“Not far from the rugged and storm-whipped north shore of Lake Superior, and south of the Kaministiquia, yet not as far south as the Rainy River waterway, there lay a paradise lost in the heart of the wilderness world.”
James Oliver Curwood, A Country Beyond: A Romance in the Wilderness (1922).
Before his death in 1927 at age 48 from blood poisoning, the American outdoor adventurer, conservationist and best-selling fiction writer of his time, James Oliver Curwood, was one of the highest-paid authors in North America. Besides articles, he wrote 33 novels, more than 200 movie adaptations, and a non-fiction book. Most of his stories were based on his experiences as an adventurer in the Northern Wilds, stretching from northern Minnesota, Lake Nipigon and Thunder Bay to Hudson Bay, and later the northwest U.S., Canadian West and the Arctic.
In her book, James Oliver Curwood: God’s Country and the Man, author Judith Eldridge writes that after Curwood and his second wife Ethel Greenwood married on September 27, 1909, in Owosso, Michigan, the couple took off for a long honeymoon at a cabin at the Post near Lake Nipigon (presumably Hudson’s Bay Company’s Red Rock) where Jim taught Ethel about back-country skills like hunting, snowshoeing and trapping. During that time, Jim also worked on his novel Philip Steele of the Royal Northwest Mounted Police. Published in 1911, the Mounties didn’t like it and banned the book and later the movie from Canada.
Also in 1909, Curwood’s non-fiction book, The Great Lakes: The Vessels that Plough Them, Their Owners, Their Sailors and Their Cargoes was published. He had glowing praise for Minnesota’s mining industry, writing “For our iron has made iron men…. In that Northland, along the Mesabi, Gogebic and Vermilion ranges, from Duluth’s back door to the pine barrens of northern Minnesota and Wisconsin, they have practically made themselves rulers of the world’s commerce in steel and iron.”
Curwood was born June 12, 1878, in Owosso, Michigan. Although he was expelled from school at age 16, his childhood dream of becoming an author kept him writing. He later wrote, “While the minds of other school children were learning…I was building worlds, discovering continents, braving the hardships and perils of fanciful exploration.”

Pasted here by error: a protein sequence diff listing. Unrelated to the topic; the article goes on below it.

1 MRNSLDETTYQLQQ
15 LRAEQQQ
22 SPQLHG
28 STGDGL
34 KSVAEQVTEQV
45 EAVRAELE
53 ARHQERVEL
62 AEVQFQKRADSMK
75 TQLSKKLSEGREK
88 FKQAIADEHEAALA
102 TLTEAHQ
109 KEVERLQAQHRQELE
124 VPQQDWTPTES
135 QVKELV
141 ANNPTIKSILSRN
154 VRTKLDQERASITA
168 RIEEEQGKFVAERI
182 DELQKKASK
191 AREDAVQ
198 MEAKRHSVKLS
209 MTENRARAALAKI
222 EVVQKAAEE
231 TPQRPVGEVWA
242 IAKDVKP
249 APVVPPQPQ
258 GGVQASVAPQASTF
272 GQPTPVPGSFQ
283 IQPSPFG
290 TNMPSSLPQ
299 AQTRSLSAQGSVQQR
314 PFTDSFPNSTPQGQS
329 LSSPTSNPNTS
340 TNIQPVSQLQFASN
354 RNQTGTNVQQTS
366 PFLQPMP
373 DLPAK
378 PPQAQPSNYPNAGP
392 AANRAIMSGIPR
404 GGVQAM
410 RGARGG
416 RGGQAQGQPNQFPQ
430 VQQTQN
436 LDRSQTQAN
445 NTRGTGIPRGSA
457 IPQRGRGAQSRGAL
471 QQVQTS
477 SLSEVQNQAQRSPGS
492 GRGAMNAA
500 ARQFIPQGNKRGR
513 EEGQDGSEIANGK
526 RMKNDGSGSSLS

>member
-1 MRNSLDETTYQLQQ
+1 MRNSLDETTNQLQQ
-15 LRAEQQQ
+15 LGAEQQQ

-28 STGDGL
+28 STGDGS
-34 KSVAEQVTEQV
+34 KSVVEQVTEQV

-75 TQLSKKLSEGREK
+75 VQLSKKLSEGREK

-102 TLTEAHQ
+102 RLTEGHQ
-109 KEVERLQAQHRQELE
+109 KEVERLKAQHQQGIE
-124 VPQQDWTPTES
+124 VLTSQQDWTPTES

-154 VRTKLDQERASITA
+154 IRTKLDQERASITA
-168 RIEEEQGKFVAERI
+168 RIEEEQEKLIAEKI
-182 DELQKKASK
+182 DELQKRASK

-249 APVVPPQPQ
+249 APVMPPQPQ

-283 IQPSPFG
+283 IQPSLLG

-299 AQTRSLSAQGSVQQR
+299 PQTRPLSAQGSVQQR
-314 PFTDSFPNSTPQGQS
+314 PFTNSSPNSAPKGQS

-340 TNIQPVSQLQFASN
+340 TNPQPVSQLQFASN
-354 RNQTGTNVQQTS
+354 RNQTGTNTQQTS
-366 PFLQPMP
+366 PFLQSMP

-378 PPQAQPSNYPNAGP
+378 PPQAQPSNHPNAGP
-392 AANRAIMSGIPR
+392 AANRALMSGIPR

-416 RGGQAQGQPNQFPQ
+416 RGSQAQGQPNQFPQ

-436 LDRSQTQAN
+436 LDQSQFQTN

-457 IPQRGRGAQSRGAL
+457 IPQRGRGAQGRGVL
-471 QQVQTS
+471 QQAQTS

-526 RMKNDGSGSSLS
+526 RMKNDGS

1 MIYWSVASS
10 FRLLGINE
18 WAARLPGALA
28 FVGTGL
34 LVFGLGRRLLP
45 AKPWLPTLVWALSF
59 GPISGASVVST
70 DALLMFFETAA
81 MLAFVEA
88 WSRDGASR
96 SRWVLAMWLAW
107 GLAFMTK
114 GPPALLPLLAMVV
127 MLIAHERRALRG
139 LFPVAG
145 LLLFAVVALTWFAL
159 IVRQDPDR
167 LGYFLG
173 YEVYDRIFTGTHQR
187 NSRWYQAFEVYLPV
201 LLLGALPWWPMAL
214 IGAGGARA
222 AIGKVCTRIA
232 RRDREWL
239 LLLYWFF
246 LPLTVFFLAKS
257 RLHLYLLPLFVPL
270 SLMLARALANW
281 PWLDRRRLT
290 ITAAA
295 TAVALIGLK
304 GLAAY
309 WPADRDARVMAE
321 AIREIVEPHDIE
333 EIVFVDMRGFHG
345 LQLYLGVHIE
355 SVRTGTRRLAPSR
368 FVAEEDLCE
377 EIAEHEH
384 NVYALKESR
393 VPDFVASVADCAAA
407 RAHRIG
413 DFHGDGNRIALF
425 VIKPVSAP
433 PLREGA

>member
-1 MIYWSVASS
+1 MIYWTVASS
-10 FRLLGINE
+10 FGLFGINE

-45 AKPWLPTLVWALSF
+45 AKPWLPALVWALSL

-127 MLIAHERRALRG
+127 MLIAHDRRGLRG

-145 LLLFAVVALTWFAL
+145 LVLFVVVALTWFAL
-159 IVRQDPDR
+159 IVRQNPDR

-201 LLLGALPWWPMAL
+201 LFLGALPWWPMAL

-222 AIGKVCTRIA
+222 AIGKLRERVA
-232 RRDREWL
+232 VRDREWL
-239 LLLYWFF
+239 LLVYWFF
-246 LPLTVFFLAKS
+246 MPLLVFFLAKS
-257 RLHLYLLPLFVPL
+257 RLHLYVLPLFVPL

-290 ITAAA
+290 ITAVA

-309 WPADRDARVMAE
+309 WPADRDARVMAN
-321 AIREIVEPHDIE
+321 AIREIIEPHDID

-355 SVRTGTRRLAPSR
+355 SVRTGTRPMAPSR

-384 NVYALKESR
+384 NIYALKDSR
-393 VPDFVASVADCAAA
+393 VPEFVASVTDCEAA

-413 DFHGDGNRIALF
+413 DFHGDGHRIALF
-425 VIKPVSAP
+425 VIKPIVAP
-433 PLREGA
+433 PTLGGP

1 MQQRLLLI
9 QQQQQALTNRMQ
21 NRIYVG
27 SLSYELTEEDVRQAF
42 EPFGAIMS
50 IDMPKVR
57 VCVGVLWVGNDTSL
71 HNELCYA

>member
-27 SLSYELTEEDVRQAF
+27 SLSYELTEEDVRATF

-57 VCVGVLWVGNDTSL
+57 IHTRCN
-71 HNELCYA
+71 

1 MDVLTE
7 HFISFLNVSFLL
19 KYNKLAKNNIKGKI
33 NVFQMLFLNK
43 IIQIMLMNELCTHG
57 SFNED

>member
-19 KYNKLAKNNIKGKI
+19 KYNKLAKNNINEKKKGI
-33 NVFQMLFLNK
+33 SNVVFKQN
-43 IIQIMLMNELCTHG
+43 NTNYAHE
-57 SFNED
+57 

He studied journalism at University of Michigan before joining the Detroit News-Tribune in the early 1900s as a reporter, later becoming its managing editor. All the while, he continued writing stories, mostly about Great Lakes shipping, freighters, mariners, romance, pirates and shipwrecks.
At the time, best-seller books were about the outdoors by authors who had lived the adventures. Curwood needed to find his literary hook and found it in northern Ontario after meeting Detroit-based Malcolm “Mac” MacInness from the Canadian Immigration Department. A jovial man passionate about the Canadian wilderness, he convinced Curwood to take a 1904 trip to the Thunder Bay-Lake Nipigon region to explore and experience for himself the northern wilderness.
He resigned from the newspaper in 1907 to write full time, and a year later, his first two novels were published, The Courage of Captain Plum and The Wolf Hunters (about three explorers in the wilds of Lake Nipigon and Hudson Bay).
Curwood became a regular visitor to northern Ontario, living the adventures while collecting research material for his writing. He paddled Lake Nipigon, visiting fur-trade posts like Wabinosh House; rode the rails of the Port Arthur, Duluth and Western Railway, giving it the nickname “Poverty, Agony, Destruction and Want” in his book, A Country Beyond; frequently traveled to Fort William and Port Arthur (now Thunder Bay) as a starting point for his travels; and to visit and to check on the properties he had bought by bartering with local businessmen.
A bonus for Curwood was being hired by the Canadian government for $800 (some reports say $1,800) a year, plus all expenses. His job? To explore Canada and write exciting adventure stories about the country as a way to encourage settlers to the Canadian West and North.
By the 1920s, Curwood was a world-famous, best-selling author, and ranked alongside Zane Grey and Jack London. He was heavily involved in making movies adapted from his books, had shifted to writing historical romances, and had become an outspoken conservation activist.
In 1922-23, he built his dream castle: a replica of a medieval Norman chateau on the banks of Shiawassee River, near his home in Owosso, setting up his writing studio in the largest turret. Now a museum, Curwood Castle is on the National Register of Historic Places. And the first weekend each June, Owosso hosts the Curwood Festival in his honor.
This story was originally published in the June 2015 issue of Northern Wilds Magazine.
By Elle Andra-Warner